With the football season fast approaching, we thought it would be beneficial to shed some light on what to look for in a boot and cover some common misconceptions surrounding stud design and features.
It’s no secret that lower extremity injuries are highly prevalent in football. With injuries to the ankle and knee joint being by far the most common and usually the most costly with long periods of time spent on the sideline.
Symptoms of ankle injuries (which account for up to 76% of all lower extremity football injuries) can last for years post injury, with signs of instability, swelling, and long term cartilage damage that can lead to degenerative changes and osteoarthritis within the ankle joint.
In addition, the highest incidence of anterior cruciate ligament (ACL) knee injuries was recorded in adolescents playing pivoting sports such as football with injured athletes having an increased risk of osteoarthritis within 15–20 year of injury.
Although football can be a largely contact sport, 25%–36% of injuries are reported to be non-contact. It has been long believed that one of the major causes of non-contact injury, is foot fixation and the shoe–surface interaction.
Footwear traction is broken into two components, translational traction, which is important for the athletes to run quickly (we all want speed to burn!) and rotational traction, which is required for pivoting and rapid changes in direction. It’s this rotational traction that is the key to injury prevention in our boots for the Australian climate.
One of the biggest misconceptions surrounding football boots is stud design. When it comes to stud design, everyone has a differing opinion on the advantages and disadvantages of bladed cleats vs moulded studs.
The fact is that there is no statistical significance surrounding the benefit of either method of stud design in regards to lower limb injury. This means that whether your boot has rounded studs, blades or a hybrid mould there is no difference in the interaction between the playing surface and the boot when pivoting.
However the amount of studs, the placement of the studs and the length of the studs do play a role in surface interaction within our Australian playing conditions. Typically the fields our players will be training and playing on are firm of nature, this requires a short to medium stud with a stud number between 11-14 studs per boot.
Heel pitch in a boot is the difference of height between the heel and the forefoot of the boot. This is an important feature when assessing the right boot. Typically the higher the heel pitch (up to 10mm) the less force it placed through the ankle and foot and the lower the pitch (0mm) the less force is placed through the knee and the hip.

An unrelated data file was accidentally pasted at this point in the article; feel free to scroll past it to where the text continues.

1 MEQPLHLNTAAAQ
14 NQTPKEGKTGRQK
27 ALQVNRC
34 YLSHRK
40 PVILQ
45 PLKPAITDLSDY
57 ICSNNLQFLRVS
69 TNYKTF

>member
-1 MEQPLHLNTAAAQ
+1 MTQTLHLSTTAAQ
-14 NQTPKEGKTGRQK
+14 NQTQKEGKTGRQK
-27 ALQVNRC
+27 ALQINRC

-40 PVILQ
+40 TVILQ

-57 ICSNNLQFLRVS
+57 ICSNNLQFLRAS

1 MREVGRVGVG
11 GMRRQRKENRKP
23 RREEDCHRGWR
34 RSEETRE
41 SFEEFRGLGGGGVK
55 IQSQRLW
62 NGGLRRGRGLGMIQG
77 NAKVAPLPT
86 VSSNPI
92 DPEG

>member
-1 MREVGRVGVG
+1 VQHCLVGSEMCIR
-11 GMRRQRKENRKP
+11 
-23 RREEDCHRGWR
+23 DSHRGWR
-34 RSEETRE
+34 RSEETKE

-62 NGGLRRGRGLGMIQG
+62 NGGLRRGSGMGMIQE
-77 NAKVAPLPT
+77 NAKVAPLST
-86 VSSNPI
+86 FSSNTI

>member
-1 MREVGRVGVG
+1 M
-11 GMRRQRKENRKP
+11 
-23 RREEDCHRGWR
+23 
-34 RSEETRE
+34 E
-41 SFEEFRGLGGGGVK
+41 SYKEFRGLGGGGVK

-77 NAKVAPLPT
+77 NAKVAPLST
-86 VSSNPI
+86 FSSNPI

If you have a previous lower limb injury, the pitch height can be manipulated to decrease load through the effected structures. Always consult a health care provider such as a physiotherapist or podiatrist before changing pitch height in your boot.
Comfort, Comfort, Comfort!
Picking the right boot for you once you have selected your stud number, placement and heel pitch height now comes down to last shape of the boot, weight of the boot and stride comfort.
The weight of the boot greatly affects performance, the heavier the boot the harder the body has to work to move it (pretty common sense stuff!) this effects muscle fatigue and tendon load throughout a game and a season.
The last shape of boots differ distinctly between brands with each one providing either a more narrow fit around the heel and forefoot of a wider and loser fit for those with a broader foot structure. This is important when it comes to blistering and callusing as well as injury prevention within the foot.
Finally comfort, comfort, comfort! This is the most important feature in a boot or a shoe. Studies suggest that the higher the comfort level of a boot the more efficient this boot is for to players’ individual biomechanics. Thus decreasing stress on the body and reducing injury rate.
- Number of studs and placement is key not type of stud
- Heel pitch can be adjusted depending on site of injury
- Weight – keep it lightweight
- Shape – match the hatch
- Comfort is king